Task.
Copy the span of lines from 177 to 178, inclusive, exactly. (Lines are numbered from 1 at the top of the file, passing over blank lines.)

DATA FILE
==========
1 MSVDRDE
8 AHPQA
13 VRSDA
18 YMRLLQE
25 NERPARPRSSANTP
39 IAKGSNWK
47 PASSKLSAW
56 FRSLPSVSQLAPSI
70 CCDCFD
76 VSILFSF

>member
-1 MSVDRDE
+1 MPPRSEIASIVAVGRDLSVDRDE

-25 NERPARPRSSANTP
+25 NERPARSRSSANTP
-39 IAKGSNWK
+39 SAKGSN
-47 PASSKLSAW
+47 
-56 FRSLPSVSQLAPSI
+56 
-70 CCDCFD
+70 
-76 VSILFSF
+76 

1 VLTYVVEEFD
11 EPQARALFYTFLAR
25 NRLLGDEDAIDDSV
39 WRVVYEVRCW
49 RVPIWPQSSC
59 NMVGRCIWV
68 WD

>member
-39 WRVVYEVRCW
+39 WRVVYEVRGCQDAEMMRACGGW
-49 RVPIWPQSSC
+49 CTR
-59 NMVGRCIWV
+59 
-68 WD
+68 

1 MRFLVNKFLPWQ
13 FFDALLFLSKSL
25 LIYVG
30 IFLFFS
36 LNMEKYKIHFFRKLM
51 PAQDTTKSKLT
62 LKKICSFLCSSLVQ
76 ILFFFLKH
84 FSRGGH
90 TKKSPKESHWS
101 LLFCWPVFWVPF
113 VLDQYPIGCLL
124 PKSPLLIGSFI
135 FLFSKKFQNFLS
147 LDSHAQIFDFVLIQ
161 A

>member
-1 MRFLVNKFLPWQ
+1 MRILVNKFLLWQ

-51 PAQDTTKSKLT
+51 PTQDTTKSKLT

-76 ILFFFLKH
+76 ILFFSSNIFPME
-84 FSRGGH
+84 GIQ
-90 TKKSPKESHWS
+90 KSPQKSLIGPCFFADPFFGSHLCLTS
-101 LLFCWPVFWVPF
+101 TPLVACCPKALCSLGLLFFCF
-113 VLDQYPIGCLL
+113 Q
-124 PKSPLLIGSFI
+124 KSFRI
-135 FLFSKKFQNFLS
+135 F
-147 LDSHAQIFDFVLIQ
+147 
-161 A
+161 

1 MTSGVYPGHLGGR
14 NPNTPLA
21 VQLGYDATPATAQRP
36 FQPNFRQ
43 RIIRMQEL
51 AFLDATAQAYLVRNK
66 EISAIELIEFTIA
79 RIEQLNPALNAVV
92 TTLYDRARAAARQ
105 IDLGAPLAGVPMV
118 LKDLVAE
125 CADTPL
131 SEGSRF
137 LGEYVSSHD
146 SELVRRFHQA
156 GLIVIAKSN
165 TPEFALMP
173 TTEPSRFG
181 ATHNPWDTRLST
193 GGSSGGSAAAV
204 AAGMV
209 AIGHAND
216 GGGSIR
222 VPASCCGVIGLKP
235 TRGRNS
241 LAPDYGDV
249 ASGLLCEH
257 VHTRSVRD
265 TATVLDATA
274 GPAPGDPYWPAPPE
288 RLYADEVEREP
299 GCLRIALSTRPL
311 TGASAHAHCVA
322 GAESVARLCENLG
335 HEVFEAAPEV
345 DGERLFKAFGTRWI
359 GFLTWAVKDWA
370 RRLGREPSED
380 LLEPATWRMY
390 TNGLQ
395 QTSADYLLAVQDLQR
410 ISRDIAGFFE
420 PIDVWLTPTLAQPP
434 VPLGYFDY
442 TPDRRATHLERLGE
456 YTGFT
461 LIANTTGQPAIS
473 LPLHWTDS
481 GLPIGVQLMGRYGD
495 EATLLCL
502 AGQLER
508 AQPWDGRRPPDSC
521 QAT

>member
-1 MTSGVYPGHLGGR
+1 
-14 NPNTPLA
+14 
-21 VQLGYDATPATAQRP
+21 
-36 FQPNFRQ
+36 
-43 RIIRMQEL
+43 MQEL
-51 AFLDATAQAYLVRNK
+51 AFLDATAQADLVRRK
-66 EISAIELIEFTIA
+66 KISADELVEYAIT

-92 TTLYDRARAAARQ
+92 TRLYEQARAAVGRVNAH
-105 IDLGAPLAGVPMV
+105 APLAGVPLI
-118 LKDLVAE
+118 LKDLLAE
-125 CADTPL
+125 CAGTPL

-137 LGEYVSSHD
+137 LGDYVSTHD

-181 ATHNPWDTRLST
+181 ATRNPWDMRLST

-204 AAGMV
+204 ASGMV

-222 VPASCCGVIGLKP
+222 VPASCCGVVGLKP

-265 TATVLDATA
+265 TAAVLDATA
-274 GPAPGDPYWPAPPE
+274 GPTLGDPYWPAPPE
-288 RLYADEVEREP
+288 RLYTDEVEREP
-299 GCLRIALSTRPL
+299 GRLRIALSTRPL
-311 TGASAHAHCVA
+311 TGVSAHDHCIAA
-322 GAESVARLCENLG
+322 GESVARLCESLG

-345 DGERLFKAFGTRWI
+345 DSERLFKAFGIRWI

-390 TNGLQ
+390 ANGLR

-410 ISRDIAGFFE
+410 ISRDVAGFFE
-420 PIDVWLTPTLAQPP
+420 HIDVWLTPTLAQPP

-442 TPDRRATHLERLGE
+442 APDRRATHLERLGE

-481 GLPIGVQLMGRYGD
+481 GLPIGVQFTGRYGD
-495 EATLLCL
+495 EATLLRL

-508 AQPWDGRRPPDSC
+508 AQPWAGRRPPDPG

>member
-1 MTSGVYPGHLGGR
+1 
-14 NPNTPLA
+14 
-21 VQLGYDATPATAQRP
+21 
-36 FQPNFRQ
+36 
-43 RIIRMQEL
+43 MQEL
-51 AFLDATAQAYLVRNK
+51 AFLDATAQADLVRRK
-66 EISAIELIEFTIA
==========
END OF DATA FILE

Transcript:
-345 DGERLFKAFGTRWI
+345 DSERLFKAFGIRWI